Michael Hauser • Opinion

Human Security and how it impacts transitions to sustainable agriculture

Human security and agricultural development are interdependent. Building resilient food systems decreases human insecurities and aids transitions towards sustainable agriculture.

Across Africa and Asia, I travel and work in regions that are politically, economically or ecologically fragile. For obvious reasons, farmers in these environments work under stress. And stress changes decision-making patterns dramatically. Despite global improvements in quality of life, poverty and despair are pernicious problems. Millions of people are vulnerable to food shortfalls during part of the year. Women lack equal opportunities to make a living. And basic human rights, including the right to food, aren’t guaranteed. When stress becomes chronic, decisions skew to address immediate needs.

ICRISAT’S research in the Sahel or the Horn of Africa aims to improve farm and food system performances by providing knowledge and tools to organisations that offer farmers (and in drier areas, agro-pastoralists) market information, improved sorghum or millet varieties, and options to sell some of their produce on markets. Many of our primary clients – smallscale farmers, youth and women – whose protection and empowerment is at stake, struggle with versions of insecurity. Expecting them to adopt new farm technologies or engage in unfamiliar schemes to produce for domestic and international markets represents a risk for them, the risk of the unknown. Is it a wonder then that such development interventions often fail or don’t perform as anticipated? This question raises a larger one: what is human security?

Human security is a state free of fear in people and communities. It’s both a precondition for and an outcome of human development. Hence, human security is central to sustainable development and the Agenda 2030. In fragile regions, human security has implications for agriculture and the production of food. When developing, implementing and evaluating agricultural support programs, therefore, a human security-centred approach is essential to success.

In 2012, in support of the Millennium Development Goals, the General Assembly of the United Nations recognised that human security is key to development. The same is true for the Sustainable Development Goals, the SDGs as a whole, and specifically for achieving food and nutrition security through sustainable agriculture – a key component of SDG2.

When working toward sustainable agriculture and food systems, one must be aware of factors contributing to human insecurity. These factors alter individual and collective behaviour, and can lead to populations from striving to merely surviving. Examples include:

  • Ongoing economic turmoil and a protracted food crisis such as currently in Zimbabwe
  • Natural disasters such as floods in Kenya, Uganda and Ethiopia during the 2019/2020 season
  • Violent conflict North-Eastern Nigeria and the Horn of Africa
  • Unresolved gender disparities within communities and households; despite improvements, girls and women remain disadvantaged
  • Epidemics and human health challenges, including Malaria in the lower parts of Kenya, and neighboring countries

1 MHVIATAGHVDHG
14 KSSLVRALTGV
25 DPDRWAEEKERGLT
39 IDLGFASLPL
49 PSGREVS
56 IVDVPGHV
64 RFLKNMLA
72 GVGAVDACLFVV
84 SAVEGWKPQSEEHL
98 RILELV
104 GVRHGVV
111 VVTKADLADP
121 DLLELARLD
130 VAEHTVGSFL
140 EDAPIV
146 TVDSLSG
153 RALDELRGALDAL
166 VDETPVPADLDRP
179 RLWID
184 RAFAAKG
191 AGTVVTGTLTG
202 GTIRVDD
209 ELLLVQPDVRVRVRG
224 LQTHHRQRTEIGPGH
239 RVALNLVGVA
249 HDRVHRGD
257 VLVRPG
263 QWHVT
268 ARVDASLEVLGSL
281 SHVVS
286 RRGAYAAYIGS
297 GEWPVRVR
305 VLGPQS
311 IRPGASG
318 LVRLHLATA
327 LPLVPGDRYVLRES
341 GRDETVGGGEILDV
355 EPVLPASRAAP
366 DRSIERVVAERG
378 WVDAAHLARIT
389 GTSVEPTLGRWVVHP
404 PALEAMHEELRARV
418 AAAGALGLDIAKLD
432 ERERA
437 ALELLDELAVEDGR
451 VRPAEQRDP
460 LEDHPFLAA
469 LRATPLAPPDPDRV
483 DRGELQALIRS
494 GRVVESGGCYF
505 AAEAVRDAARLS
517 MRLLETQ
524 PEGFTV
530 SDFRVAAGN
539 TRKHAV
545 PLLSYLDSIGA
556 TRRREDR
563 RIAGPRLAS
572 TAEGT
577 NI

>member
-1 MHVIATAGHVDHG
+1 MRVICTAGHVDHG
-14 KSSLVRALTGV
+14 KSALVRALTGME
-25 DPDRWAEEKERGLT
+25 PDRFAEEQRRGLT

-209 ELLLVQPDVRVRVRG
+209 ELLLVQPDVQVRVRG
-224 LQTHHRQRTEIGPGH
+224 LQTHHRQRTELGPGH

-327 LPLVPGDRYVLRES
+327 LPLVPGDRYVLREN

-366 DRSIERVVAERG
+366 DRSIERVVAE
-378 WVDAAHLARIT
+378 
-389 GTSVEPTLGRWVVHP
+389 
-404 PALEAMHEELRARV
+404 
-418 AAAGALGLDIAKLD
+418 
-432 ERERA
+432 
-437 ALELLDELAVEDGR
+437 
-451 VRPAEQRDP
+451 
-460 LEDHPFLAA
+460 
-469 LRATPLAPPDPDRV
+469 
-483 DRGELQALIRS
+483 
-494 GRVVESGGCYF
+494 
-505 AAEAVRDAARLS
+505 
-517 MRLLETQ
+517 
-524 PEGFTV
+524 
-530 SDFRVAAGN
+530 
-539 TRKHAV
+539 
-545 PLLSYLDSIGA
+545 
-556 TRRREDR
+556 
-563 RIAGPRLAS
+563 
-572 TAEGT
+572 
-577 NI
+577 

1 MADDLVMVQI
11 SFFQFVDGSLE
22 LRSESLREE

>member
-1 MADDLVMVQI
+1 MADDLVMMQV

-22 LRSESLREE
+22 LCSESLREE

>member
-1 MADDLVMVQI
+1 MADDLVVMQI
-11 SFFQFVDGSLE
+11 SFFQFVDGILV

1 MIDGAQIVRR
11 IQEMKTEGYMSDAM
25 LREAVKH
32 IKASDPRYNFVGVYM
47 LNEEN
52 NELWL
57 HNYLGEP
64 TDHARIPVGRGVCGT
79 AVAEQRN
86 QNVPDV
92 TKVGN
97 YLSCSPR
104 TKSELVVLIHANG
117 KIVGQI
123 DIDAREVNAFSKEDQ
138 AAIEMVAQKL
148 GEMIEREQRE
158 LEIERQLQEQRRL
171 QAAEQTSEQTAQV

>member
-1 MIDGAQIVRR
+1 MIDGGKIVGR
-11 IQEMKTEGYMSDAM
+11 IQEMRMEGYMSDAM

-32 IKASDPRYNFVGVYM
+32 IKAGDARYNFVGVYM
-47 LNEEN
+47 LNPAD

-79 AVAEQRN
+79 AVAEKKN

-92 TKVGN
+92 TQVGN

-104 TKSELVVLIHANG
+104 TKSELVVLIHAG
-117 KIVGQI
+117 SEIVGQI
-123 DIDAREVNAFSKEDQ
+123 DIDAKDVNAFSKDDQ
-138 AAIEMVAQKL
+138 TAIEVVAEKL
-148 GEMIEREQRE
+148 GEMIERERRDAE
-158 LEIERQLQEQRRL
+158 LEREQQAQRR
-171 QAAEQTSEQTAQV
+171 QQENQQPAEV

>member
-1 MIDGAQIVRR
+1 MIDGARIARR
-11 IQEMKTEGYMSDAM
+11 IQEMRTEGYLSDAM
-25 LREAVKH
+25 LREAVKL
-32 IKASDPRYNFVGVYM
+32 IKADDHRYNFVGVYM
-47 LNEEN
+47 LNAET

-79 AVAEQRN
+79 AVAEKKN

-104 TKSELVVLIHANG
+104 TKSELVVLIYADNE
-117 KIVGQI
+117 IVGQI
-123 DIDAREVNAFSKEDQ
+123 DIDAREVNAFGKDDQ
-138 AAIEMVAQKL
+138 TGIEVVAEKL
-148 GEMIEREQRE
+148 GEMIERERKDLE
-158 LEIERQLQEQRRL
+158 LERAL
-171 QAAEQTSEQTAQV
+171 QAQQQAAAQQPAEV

• Fragile post-conflict arrangements with usual internal displacement in Myanmar

The complex interplay of these factors often results in an innovation ecology in which human insecurity issues dominate. In such sudden or protracted crisis situations, investment and spending priorities of people change, and medium to long-term investments such as building sustainable farms becomes less of a priority.

Human security has wide reaching effects on our work:

  • It influences the adoption of improved crop varieties by farmers
  • It explains priority setting within households and communities
  • It affects labour productivity and the ability to work on farms

Along with many other researchers at the CGIAR and at ICRISAT I’ve been working towards a coherent framework to consider human security an essential contextual factor when developing natural resource-related solutions for use with our strategic public, private and civil society partners. Yet, this framework is implicit and we ought to make it explicit, considering cross-cutting factors such as nutrition and gender.

Through our research, we contribute to human security through measures that increase farm and food resilience. Examples include:

  • Mitigating climate risk through improved access to weather information
  • Creating instruments to support social capital development and improve decision-making in areas with scarce water and land resources
  • Developing social business and value chains that make essential foods affordable to people with little income
  • Managing flash floods in Afar in Ethiopia through physical, biological and social innovation
  • Studying the resilience of informal seed systems and seeking ways to improve them

As much as we already support human security implicitly through our research, I’m equally convinced that a more explicit structured and theory-led approach to human security helps CGIAR research better reach its target audience and goals. This framework should consider ways to prevent human insecurities, improve resilience to unavoidable insecurities and develop instruments to engage more effectively in the case of conflict scenarios.

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